“Global annual military spending tops $1.2 trillion.” There are 8,000,000,000 of us. UN estimates 7.5 billion humans. We are increasing every year by about 50 million, with about half the deaths than births. (There are over 100 million born every year.)
So, that’s at least $1500 per person per year that could be used, if nations did not exist. Military is only for defence against other nations; once they are gone, there is no need for them. Is $1500 per year enough to feed the world? Given that nearly a third of humans live on less than $2 per day, that would be more than enough in developing countries. In New Zealand, I can’t get a cauliflower for less than $3, so it may be more of a challenge. But I think even at New Zealand prices one could get a healthy diet for close to that price, especially if we changed the market.
Why is food so much more expensive in industrialised countries, and especially in NZ.? The easy answer is that it is the price of labour. But is the work any different in growing the food and getting it to market? Probably harder in developing countries. They have less tools, infrastructure, and resources in general. Only labour is cheap. And that drives the price of everything.
If much of the food supply that the State provides is grown locally; and this is bought at a fair price, would that fairness not include equal pay for equal work, wherever it was done. But if you did that, then the same money would be worth much more in a poor country than a rich one.
There is a simple answer to that: change the unit of money to person-time. A basic unit can be multiplied for quality and training of the person. Or we could leave it unadjusted. Either way, we are doing what Adam Smith writes about when we exchange goods: we exchange our labour for that of another’s. His labour theory of value.
People would be supported to grow their food, on roof-tops, balconies and indoors, by being provided the resources to do so, and the sell to the State for the produce based on their labour. The produce would the supply the local or community. Commercial or State food production would be needed to supplement the local product for most communities.
The State would supply each person or family, either with food or with meals at community centres. The food ordered would still have a price (in hours of basic person-time), but the State would supply and charge the electronic account of the individual. This is the functional equivalent of money, but is an abstract electronic credit that is given at birth to each baby.
Citizens earn credit by doing work; those who are not in paid employment get paid (in person-hours) for the work they do in caring for their family, friends, or community. Those who are unable to work are in the same category as those who are unable to manage their credits: they need State support.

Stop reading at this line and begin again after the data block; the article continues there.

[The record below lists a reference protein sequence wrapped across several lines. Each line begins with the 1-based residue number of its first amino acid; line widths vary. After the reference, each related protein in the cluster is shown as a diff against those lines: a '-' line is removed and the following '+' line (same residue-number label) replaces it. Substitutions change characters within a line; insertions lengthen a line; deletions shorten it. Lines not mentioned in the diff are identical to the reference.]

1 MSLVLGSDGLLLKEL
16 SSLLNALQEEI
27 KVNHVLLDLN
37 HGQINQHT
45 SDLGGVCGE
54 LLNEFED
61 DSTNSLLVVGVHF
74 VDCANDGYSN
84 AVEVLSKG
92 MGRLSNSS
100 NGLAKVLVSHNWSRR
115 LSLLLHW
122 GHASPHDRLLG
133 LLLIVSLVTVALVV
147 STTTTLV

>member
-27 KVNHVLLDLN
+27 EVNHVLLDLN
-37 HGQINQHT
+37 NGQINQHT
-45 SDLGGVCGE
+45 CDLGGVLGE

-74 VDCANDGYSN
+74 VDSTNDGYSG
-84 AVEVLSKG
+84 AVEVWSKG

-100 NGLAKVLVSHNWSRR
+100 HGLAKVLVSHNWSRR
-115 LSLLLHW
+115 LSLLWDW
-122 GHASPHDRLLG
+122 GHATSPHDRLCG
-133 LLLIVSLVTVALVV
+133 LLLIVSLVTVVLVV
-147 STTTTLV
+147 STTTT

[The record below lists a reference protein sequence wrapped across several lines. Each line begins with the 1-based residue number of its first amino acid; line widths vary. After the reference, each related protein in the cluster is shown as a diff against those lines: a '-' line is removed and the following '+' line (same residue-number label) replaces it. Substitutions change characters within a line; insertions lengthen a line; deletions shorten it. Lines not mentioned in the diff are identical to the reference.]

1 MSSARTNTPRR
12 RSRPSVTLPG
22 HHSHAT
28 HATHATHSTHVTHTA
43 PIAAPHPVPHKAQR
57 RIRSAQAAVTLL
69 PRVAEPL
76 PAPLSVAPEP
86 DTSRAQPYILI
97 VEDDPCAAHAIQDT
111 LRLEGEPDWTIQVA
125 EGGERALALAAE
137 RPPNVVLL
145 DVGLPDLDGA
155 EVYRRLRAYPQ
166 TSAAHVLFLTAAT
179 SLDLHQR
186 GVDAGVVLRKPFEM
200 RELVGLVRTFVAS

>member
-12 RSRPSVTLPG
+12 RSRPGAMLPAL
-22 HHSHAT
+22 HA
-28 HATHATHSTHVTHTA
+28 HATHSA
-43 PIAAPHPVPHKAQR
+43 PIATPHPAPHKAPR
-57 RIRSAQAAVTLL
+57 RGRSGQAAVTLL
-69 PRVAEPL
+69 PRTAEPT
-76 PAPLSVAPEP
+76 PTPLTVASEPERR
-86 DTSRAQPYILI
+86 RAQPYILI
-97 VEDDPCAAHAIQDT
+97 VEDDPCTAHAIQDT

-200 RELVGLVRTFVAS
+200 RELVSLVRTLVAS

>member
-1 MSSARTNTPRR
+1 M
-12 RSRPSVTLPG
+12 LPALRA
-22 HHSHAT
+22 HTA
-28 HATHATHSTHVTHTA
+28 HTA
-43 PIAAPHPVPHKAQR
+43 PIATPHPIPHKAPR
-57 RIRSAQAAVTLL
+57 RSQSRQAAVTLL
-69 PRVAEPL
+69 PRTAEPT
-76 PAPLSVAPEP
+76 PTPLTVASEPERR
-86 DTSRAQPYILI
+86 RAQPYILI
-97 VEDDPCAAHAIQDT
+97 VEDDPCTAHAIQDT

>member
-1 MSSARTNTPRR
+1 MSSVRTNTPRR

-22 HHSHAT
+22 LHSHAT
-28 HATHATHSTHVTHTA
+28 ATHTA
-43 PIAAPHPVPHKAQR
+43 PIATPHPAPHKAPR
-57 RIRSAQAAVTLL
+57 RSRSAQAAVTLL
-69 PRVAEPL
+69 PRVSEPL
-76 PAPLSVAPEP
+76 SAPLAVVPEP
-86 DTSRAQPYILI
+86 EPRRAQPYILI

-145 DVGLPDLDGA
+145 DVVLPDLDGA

Citizens use their person-hour credits for all their needs, from the private and State markets. Each individual is given credits by the State, and earns more from work, art or new ventures. One way that is not possible for an individual to make credits from is investment. The State provides investment to entrepreneurs, based on community support and track record.
If all transactions are in credit instead of money, and credit ledgers are public it becomes much harder for corruption to stay hidden, and crime is easily tracked. Blockchain technology offers secure and transparent transactions.
But, where does the State get the money to do all this? The money has to come from its citizens. The money we currently spend on the military could be used to feed the world. By providing healthy food, we can also expect to reduce the State’s cost for health services. But the State can also create money, especially when money is just digital credit.
But let’s ignore that aspect and make the case that food provided by the State could be more efficient (or cheaper) than when provide by the market. There is no longer the need for marketing, and we have the technology for global management for scale efficiencies.
State planning did not work well for production or distribution of food in the Soviet Union. The difference is that through the use of smartphones and computers, we can have a system that is driven by community needs; not directed by bureaucrats. A system that encourages local food growing, by rewarding productivity. A system run using science and technology to efficiently. Such a system can provide food cheaper than the market, while meeting individual preferences, and improving health. So, it makes sense to pay more taxes and get free food. We do that for health and education; why not the other human needs? If we can do this more efficiently through the State than the market.